Sounds like you want C++ templates. Maybe you should send us a complete sample of what you would do in Java or C++ so we can better understand your question and suggest how it would be done in idiomatic Rust.

No, this is not downcasting.

in this case, i need cast one by one:

pub fn harmonic_mean(x: &[T]) -> f64 where T:Numeric{

    return x.len() as f64/x.iter().map(|e| 1.0/e.to_f64()).sum::<f64>();
}

i want some like this:

pub fn harmonic_mean(x: &[T]) -> f64 where T:Numeric{

    return x.len() as f64/x.iter().sum::<f64>();
}

That's another "problem" that has nothing to do with generics.

fn harmonic_mean(x: &[i64]) -> f64 {

    return x.len() as f64/x.iter().sum::<f64>();
}

Doesn't work either, because Rust does not do implicit conversions to float like Java (and C and C++ and ...).

Okay, I see! Then you are right: it’s not possible to exactly write this code in Rust.
As said by @Release-Candidate, Rust does not perform such implicit casts, and do not allow you to define your own implicit casts either. It’s indeed not directly related to generics. (If user-defined implicit casts were a thing, some trait defined in the standard library could have enabled you to use that in a generic way, but it’s just something you’ll never see in Rust anyway, by design.)

EDIT: by the way, casting a i32 value into a f64 value is (almost always) a lossy operation. You can’t exactly represent i32 values using f64 and that’s why neither From<i32> nor TryFrom<i32> are implemented on f64. The as conversion is allowed to approximate to the closest value instead of providing the exact same value in the target type. Rust was designed to force you to be deliberate about such operations. That’s the rationale. I hope it helps understanding why you are forced to define this operation yourself, in a deliberate way, like you did with your Numeric trait.

EDIT 2: back to the original post.

Note that you are iterating through the array exactly once, with or without the conversion. sum is ultimately driving the iterator (iterating) to the end anyway (though it may get optimized in various ways depending on the situation). By using map you are merely adding an operation to the for loop you could have written manually, but you don’t add a whole new loop, and in fact, you are not even creating a new array at all (at least in the code you provided in your last comment). Note that you could also perform the conversion on the result of sum() instead of converting and then summing the values. The latter may be more efficient and is giving a more precise result (though you have to be careful not to overflow). Well you see what I mean by "deliberate".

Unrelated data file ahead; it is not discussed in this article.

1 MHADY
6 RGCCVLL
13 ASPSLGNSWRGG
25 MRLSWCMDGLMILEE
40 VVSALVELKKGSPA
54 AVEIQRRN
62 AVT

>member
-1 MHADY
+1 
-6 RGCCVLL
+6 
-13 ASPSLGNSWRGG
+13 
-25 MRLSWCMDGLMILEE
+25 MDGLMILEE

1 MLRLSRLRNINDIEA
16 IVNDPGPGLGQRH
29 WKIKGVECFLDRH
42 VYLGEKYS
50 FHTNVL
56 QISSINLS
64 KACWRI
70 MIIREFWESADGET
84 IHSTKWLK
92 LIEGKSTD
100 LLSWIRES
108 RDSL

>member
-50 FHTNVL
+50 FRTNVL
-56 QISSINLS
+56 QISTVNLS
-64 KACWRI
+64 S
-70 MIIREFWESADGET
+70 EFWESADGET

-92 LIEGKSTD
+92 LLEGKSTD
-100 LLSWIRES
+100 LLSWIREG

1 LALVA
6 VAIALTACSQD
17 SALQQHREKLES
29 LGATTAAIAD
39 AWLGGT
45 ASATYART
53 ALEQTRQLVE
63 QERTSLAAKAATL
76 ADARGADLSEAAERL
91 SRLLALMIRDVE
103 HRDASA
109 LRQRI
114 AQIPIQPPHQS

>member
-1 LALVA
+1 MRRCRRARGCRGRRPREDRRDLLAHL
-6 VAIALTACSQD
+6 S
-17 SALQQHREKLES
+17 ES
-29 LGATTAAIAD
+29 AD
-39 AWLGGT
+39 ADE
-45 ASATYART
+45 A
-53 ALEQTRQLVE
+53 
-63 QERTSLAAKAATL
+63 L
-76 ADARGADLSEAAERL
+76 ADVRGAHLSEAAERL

1 Like

No, that's not true. Rust also has type inference for generics if that's what you mean.

If it is not, provide a concrete code sample.

2 Likes

A (IEEE 754) 64 bit float can hold a 52 bit integer, you are thinking of a i64 in a f64 or i32 in a f32.

1 Like

This is wrong, i32 can be losslessy represented in a f64 and in fact f64 implements From<i32> (and TryFrom<i32> thanks to its blanket implementation). Going from i64 to f64 (or from i32 to f32) is however lossy and hence no From/TryFrom implementation is provided [1].


  1. Well, technically an implementation of TryFrom could be provided which fails when the i64 value can't represented exactly with a f64 ↩︎

Oops, indeed. if the bits for the exponent are all 0s, then f32 can encode the same numbers as a i24 and smaller and a f64 can encode the same values as a i52 and smaller. I was plain wrong here, thank you for pointing this out.

You are right. Relevant discussion from internals forum.

2 Likes

This topic was automatically closed 90 days after the last reply. We invite you to open a new topic if you have further questions or comments.